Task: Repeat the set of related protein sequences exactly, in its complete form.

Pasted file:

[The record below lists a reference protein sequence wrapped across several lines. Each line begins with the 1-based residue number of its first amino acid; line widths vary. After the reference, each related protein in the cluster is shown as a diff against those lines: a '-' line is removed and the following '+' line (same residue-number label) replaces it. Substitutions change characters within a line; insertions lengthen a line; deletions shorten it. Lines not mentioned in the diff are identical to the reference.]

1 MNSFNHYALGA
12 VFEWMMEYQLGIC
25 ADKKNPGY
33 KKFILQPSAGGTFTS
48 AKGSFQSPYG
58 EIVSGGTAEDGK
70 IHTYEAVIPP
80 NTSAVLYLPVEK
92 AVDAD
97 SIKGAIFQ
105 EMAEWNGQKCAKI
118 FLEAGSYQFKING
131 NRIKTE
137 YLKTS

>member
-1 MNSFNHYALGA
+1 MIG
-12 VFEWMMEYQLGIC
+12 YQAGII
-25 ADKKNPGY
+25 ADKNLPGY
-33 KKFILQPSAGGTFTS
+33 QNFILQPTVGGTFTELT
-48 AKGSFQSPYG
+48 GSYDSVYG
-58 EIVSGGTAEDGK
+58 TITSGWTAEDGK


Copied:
[The record below lists a reference protein sequence wrapped across several lines. Each line begins with the 1-based residue number of its first amino acid; line widths vary. After the reference, each related protein in the cluster is shown as a diff against those lines: a '-' line is removed and the following '+' line (same residue-number label) replaces it. Substitutions change characters within a line; insertions lengthen a line; deletions shorten it. Lines not mentioned in the diff are identical to the reference.]

1 MNSFNHYALGA
12 VFEWMMEYQLGIC
25 ADKKNPGY
33 KKFILQPSAGGTFTS
48 AKGSFQSPYG
58 EIVSGGTAEDGK
70 IHTYEAVIPP
80 NTSAVLYLPVEK
92 AVDAD
97 SIKGAIFQ
105 EMAEWNGQKCAKI
118 FLEAGSYQFKING
131 NRIKTE
137 YLKTS

>member
-1 MNSFNHYALGA
+1 MIG
-12 VFEWMMEYQLGIC
+12 YQAGII
-25 ADKKNPGY
+25 ADKNLPGY
-33 KKFILQPSAGGTFTS
+33 QNFILQPTVGGTFTELT
-48 AKGSFQSPYG
+48 GSYDSVYG
-58 EIVSGGTAEDGK
+58 TITSGWTAEDGK